The University of Minnesota made headlines recently when officials withheld the premiere screening of “Troubled Waters,” a new documentary chronicling the effects of agriculture and urban development on the water quality of Mississippi River and how Minnesota’s polluted runoff contributes to an oxygen-depleted “dead zone” in the Gulf of Mexico. The action took many by surprise, because the documentary was produced by an acclaimed filmmaker and was funded in large part with proceeds from the state lottery.
Since the film was factually accurate and produced with public funds, university officials relented in the glare of media scrutiny and reversed their decision, allowing “Troubled Waters” to be shown. Ironically, the film’s premiere was Sunday, October 3, the same weekend as Minnesota’s duck hunting opener. Ducks, too, are affected by the state’s troubled waters and have declined significantly over the last 20 years.
Prior to the 2010 opener, the Minnesota DNR issued a press release which essentially said to hunters, “Don’t get your hopes up.” Last year’s hunting season was considered one of the poorest ever and DNR officials don’t expect this year to be any better. Once a national leader as a haven for nesting waterfowl and as a home to enthusiastic duck hunters, Minnesota has fallen from grace. Today it is a national example of how duck hunting deteriorates when wetland habitat is lost to drainage and development.
On the same weekend, the 25th Farm Aid concert was held in Milwaukee and broadcast live via satellite. Started by singer Willie Nelson during the farm crisis of the 1980s, the Farm Aid promotes family farming and the production of “good food.” On stage, the performers encouraged the audience to become aware of the damage wrought upon our lands and waters by factory-like agricultural production and to support the family farmers who are trying to provide an alternative to “factory farming” that is healthier for consumers and for the environment.
“Troubled Waters,” the Minnesota DNR and Farm Aid target different audiences with essentially the same message. A growing number of Americans are becoming aware that the health of the land and of people are closely linked. While duck hunters have long been organized beneath a conservation banner to protect and restore the continent’s waterfowl habitat, more recently, mainstream Americans have learned about the health risks associated with eating processed food and meat produced in close-confinement facilities. And once aware of the risks, they begin seeking better things to eat.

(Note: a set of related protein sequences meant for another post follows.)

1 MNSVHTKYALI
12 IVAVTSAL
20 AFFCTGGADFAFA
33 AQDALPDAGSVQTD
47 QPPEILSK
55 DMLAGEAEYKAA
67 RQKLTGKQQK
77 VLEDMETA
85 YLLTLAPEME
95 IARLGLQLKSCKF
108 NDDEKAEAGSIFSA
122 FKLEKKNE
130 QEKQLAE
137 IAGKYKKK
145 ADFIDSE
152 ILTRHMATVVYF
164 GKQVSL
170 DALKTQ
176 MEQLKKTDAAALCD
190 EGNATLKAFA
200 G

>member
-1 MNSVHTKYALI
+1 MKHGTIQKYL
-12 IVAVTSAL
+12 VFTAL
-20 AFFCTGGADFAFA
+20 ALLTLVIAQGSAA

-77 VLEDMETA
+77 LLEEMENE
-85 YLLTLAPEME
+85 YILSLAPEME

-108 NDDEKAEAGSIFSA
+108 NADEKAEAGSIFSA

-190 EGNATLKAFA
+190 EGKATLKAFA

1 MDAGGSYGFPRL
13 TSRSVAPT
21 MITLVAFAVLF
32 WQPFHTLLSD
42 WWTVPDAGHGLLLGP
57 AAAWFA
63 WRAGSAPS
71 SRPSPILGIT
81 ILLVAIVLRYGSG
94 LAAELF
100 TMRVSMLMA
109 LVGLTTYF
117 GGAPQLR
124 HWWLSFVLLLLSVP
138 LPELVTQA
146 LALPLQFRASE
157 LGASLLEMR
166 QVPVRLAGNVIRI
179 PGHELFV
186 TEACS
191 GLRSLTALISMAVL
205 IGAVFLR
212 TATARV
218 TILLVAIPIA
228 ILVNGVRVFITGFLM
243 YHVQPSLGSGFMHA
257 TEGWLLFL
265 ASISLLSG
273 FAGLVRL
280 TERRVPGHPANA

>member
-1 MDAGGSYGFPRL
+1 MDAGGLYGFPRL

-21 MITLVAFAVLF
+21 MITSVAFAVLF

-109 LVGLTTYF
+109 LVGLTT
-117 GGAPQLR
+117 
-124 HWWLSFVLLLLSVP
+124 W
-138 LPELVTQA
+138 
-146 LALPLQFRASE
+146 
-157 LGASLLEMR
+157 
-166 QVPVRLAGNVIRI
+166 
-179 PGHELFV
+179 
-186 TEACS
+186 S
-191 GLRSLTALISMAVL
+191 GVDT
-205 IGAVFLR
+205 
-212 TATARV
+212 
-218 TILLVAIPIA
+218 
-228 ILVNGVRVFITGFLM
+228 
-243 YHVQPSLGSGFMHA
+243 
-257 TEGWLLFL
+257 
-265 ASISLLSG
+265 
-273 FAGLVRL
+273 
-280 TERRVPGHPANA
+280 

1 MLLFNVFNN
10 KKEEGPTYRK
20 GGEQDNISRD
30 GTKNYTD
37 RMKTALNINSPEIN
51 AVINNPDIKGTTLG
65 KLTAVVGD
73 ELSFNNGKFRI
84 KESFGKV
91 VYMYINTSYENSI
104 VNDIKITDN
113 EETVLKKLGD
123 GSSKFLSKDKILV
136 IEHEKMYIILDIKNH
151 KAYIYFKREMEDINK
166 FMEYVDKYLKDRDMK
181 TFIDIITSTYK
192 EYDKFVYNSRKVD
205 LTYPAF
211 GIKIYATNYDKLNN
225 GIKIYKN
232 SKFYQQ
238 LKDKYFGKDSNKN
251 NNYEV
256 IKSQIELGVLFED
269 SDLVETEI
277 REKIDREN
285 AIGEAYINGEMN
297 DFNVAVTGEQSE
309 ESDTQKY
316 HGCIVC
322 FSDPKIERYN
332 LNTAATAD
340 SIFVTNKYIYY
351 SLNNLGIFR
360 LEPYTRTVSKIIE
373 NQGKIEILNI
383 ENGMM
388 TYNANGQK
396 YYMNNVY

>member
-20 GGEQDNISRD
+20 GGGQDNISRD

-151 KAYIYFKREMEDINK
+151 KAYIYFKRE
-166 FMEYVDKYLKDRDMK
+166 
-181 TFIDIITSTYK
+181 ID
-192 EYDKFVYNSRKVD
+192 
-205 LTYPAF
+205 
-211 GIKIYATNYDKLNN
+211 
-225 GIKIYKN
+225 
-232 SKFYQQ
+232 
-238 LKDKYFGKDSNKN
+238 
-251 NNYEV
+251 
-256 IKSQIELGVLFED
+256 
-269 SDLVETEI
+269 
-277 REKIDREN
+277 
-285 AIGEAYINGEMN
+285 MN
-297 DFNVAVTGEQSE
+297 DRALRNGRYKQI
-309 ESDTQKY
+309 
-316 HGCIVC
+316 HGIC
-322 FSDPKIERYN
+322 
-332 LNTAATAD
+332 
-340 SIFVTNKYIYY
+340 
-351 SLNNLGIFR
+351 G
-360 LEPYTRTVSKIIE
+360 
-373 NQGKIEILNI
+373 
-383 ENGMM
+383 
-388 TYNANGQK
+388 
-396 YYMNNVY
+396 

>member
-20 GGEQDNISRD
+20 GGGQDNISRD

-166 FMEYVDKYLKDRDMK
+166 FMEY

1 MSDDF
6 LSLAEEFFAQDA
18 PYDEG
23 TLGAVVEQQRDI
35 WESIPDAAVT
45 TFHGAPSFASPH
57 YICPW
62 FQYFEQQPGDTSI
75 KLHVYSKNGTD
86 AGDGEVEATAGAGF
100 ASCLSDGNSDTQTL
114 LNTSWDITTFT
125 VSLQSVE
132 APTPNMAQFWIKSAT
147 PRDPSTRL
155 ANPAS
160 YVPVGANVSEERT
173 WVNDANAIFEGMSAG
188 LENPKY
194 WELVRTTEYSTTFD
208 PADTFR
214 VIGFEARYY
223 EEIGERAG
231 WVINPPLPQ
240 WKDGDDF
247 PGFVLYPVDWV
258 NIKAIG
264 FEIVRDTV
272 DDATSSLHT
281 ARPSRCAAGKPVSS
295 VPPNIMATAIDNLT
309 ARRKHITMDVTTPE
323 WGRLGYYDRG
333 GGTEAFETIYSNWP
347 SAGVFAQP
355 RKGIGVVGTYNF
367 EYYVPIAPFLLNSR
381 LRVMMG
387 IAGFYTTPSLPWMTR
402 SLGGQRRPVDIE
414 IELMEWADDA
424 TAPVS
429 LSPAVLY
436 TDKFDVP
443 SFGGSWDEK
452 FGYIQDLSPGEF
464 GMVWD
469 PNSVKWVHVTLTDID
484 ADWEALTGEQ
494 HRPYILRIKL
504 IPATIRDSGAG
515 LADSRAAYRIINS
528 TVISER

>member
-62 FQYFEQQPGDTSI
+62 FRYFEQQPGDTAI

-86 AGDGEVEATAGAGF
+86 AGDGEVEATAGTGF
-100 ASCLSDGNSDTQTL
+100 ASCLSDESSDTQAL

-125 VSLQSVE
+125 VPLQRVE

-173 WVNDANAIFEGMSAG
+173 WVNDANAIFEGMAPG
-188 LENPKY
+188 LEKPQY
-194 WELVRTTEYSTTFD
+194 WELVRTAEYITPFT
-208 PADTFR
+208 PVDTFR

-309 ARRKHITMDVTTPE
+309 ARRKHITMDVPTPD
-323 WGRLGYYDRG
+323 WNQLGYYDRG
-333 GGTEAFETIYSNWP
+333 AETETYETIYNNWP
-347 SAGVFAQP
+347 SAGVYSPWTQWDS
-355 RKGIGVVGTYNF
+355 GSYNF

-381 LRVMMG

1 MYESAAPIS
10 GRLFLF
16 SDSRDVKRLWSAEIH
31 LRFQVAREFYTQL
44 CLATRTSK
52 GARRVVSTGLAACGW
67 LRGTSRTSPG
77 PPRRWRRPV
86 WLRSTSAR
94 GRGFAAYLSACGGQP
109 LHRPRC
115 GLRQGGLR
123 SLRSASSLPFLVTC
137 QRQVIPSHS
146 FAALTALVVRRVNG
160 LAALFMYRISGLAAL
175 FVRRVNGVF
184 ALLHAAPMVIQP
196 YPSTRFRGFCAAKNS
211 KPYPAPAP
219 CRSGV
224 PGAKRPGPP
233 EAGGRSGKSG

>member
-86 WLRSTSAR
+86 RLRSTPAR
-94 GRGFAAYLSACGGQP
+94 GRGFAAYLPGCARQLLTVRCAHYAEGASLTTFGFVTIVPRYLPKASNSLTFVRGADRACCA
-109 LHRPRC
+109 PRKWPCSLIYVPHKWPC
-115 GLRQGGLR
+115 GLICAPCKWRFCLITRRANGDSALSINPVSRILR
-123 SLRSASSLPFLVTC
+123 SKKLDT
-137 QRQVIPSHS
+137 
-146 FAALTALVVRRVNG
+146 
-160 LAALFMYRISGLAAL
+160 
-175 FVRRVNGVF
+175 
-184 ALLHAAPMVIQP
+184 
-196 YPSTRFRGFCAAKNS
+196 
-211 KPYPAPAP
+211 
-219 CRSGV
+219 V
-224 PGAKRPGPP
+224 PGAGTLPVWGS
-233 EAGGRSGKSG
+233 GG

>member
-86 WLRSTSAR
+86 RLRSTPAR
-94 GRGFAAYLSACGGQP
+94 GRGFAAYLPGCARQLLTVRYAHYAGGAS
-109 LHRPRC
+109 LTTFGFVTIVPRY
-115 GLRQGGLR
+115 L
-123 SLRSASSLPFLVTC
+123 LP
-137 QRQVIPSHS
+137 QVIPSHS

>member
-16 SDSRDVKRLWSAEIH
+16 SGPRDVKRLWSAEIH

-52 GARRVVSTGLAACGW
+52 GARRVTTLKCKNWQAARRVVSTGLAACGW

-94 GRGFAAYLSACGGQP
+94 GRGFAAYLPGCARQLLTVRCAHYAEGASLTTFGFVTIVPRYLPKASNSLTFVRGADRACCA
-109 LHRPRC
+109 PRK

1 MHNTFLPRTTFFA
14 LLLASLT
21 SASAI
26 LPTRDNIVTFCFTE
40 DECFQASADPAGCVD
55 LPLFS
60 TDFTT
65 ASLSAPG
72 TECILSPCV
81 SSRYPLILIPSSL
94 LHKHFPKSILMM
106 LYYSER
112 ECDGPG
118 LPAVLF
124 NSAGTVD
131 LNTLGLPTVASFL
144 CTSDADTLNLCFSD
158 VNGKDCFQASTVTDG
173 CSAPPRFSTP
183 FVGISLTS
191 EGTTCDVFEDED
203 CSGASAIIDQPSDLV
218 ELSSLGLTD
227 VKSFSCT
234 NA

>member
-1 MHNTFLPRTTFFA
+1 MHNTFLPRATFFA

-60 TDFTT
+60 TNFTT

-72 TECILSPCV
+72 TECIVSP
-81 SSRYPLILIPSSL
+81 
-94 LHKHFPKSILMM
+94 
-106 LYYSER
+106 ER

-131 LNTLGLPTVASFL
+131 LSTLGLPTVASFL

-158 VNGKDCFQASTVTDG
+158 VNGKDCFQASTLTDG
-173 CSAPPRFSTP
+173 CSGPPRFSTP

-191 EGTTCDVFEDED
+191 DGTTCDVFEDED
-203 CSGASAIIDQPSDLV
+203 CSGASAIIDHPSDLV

While the advocates of ducks and healthy food have much in common, they have yet to stitch together a common message, much less a workable vision for restoring clean water and wildlife habitat while transforming farming to produce better food and a better life for farmers. If such a message resonates with the mainstream, the advocates of ducks, clean water and better food might be able to make a real difference across the nation’s agricultural landscape. Without a groundswell of mainstream support, their individual efforts are unlikely to succeed, because the deck is stacked against them.
Duck advocates in Minnesota are well aware the political system favors Big Agriculture. Often, whatever is accomplished within the realm of farmland conservation only occurs if Big Ag allows it to happen. In fact, some prominent conservation organizations seem to have decided it is in their best interest to sleep with the enemy by “partnering” with Big Ag to raise funds or promote their programs. You can bet Big Ag gets what it pays for from these “partnerships.”
So far, the advocates within the Good Food Movement seem to be positioning themselves as the counterpoint to Big Ag by telling Americans to seek and purchase food grown locally, humanely and, when possible, organically, even if it costs more to do so. They are also linking cheap, processed food to America’s epidemic of obesity and related illnesses such as diabetes and heart disease. This message, which was expressed by the entertainers at Farm Aid, is gaining traction with mainstream consumers, who are beginning to demand access to better food from grocery stores and restaurants.
It is fair to say the Good Food Movement has grown large enough to worry Big Ag. As more Americans become aware of how their food is produced and how difficult it is to find alternatives to “factory food,” they will also demand government policies that encourage production of the food they want to eat. Such policies could disrupt the flow of government subsidies to Big Ag and perhaps upset its monopolistic control of the nation’s food supply. You can bet Big Ag won’t let that happen without a fight.
Politically, the good food advocates are outgunned, because both political parties snuggle comfortably within the pockets of Big Ag. The real battle will be fought by consumers in grocery store checkout lines and on restaurant tables. Will the outcome of this battle make a difference for ducks? It can, if the advocates of good food and habitat conservation join forces to explain how healthy eating can contribute to a healthy environment. It is hard to think of a better way to gain mainstream support for habitat conservation.
Airdate: October 8, 2010